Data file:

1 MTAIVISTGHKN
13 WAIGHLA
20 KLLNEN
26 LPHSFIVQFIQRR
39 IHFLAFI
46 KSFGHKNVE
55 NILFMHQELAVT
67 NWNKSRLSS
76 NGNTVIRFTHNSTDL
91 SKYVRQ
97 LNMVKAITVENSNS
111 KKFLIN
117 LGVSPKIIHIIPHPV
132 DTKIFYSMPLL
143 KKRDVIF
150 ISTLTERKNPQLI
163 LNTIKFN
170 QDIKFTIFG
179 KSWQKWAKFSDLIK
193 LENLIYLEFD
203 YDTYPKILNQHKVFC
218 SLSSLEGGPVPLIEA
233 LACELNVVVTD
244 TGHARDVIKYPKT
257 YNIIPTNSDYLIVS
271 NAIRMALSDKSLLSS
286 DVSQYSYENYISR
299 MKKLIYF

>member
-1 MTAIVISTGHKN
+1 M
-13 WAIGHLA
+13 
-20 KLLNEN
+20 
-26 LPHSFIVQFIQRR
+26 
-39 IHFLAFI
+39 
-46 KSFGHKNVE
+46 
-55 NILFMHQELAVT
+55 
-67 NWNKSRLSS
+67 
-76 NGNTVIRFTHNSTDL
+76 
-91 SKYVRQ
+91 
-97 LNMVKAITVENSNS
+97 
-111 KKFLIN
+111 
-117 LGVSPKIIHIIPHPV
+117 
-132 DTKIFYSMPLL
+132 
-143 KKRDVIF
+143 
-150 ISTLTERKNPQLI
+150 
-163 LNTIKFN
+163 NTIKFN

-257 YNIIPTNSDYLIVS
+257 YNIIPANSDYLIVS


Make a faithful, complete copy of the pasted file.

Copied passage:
1 MTAIVISTGHKN
13 WAIGHLA
20 KLLNEN
26 LPHSFIVQFIQRR
39 IHFLAFI
46 KSFGHKNVE
55 NILFMHQELAVT
67 NWNKSRLSS
76 NGNTVIRFTHNSTDL
91 SKYVRQ
97 LNMVKAITVENSNS
111 KKFLIN
117 LGVSPKIIHIIPHPV
132 DTKIFYSMPLL
143 KKRDVIF
150 ISTLTERKNPQLI
163 LNTIKFN
170 QDIKFTIFG
179 KSWQKWAKFSDLIK
193 LENLIYLEFD
203 YDTYPKILNQHKVFC
218 SLSSLEGGPVPLIEA
233 LACELNVVVTD
244 TGHARDVIKYPKT
257 YNIIPTNSDYLIVS
271 NAIRMALSDKSLLSS
286 DVSQYSYENYISR
299 MKKLIYF

>member
-1 MTAIVISTGHKN
+1 M
-13 WAIGHLA
+13 
-20 KLLNEN
+20 
-26 LPHSFIVQFIQRR
+26 
-39 IHFLAFI
+39 
-46 KSFGHKNVE
+46 
-55 NILFMHQELAVT
+55 
-67 NWNKSRLSS
+67 
-76 NGNTVIRFTHNSTDL
+76 
-91 SKYVRQ
+91 
-97 LNMVKAITVENSNS
+97 
-111 KKFLIN
+111 
-117 LGVSPKIIHIIPHPV
+117 
-132 DTKIFYSMPLL
+132 
-143 KKRDVIF
+143 
-150 ISTLTERKNPQLI
+150 
-163 LNTIKFN
+163 NTIKFN

-257 YNIIPTNSDYLIVS
+257 YNIIPANSDYLIVS